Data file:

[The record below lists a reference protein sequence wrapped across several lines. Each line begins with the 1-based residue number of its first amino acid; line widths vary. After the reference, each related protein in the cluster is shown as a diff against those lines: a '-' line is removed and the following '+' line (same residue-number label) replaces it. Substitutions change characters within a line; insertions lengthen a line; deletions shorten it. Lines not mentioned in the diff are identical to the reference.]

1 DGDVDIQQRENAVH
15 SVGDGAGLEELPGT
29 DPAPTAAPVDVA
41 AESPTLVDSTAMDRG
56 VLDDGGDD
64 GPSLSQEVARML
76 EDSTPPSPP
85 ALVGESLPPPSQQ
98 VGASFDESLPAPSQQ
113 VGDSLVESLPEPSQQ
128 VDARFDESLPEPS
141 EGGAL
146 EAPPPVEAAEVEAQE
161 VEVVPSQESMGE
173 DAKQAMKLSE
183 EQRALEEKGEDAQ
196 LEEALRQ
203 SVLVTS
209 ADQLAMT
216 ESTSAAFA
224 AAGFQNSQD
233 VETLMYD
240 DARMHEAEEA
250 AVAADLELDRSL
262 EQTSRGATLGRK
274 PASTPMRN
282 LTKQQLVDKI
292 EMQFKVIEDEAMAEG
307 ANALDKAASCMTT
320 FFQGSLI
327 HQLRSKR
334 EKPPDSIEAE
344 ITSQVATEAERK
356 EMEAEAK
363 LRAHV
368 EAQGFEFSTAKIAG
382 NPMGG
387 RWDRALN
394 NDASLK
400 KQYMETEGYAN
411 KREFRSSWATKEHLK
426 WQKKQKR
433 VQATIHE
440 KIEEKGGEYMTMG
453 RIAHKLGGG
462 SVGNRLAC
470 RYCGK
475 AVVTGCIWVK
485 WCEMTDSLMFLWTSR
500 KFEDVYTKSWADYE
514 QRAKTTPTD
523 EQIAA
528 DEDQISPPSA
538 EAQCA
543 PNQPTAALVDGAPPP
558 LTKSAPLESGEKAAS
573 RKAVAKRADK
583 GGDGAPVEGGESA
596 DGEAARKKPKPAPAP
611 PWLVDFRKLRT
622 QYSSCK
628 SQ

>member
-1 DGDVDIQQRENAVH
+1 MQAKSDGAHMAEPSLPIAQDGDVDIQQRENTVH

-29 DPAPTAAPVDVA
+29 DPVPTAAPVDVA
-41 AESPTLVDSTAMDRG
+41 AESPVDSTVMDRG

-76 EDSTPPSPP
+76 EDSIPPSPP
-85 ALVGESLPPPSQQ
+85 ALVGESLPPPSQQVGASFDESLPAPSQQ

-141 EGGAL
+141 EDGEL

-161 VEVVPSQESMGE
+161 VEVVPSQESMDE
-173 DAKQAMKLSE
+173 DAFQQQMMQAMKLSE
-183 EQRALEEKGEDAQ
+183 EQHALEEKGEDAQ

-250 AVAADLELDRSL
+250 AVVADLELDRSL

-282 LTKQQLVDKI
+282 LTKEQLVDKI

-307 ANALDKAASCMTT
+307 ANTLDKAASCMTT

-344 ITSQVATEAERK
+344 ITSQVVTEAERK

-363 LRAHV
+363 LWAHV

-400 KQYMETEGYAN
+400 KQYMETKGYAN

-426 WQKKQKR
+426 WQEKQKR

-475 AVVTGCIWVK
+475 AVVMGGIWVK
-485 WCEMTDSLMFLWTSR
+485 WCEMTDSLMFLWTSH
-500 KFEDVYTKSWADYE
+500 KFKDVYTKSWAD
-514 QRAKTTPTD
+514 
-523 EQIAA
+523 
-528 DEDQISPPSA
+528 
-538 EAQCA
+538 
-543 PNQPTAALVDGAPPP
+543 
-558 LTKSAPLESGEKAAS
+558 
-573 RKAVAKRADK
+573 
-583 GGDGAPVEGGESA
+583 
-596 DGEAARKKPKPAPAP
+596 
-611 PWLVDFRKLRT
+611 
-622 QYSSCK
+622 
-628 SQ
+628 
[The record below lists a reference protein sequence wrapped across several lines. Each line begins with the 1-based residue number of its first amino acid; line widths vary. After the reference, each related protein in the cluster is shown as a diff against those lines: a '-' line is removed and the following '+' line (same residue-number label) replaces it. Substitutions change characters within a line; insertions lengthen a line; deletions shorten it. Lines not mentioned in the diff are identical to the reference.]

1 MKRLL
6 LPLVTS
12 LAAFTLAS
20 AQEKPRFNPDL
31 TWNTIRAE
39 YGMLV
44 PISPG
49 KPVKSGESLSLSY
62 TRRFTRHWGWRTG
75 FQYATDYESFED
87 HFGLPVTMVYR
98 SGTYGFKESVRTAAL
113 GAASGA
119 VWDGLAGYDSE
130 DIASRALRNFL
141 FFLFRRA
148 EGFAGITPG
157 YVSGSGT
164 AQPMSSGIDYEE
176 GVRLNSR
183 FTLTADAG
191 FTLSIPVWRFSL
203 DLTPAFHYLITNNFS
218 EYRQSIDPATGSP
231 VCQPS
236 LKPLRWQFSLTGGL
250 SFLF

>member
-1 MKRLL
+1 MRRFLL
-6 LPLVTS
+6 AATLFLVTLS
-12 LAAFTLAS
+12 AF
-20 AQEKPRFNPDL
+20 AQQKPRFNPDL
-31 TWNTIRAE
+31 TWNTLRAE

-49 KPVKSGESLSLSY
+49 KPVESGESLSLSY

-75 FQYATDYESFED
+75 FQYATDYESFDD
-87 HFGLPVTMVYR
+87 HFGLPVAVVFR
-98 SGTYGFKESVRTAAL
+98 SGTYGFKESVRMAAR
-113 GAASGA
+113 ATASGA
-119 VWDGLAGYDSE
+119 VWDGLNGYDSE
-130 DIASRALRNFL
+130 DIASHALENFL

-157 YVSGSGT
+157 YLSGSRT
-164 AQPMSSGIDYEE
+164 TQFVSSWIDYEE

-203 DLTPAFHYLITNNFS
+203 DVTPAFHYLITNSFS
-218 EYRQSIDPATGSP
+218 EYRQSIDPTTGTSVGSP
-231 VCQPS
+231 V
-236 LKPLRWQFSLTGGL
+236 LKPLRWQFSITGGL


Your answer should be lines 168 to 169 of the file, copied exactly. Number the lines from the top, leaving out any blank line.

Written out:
-75 FQYATDYESFED
+75 FQYATDYESFDD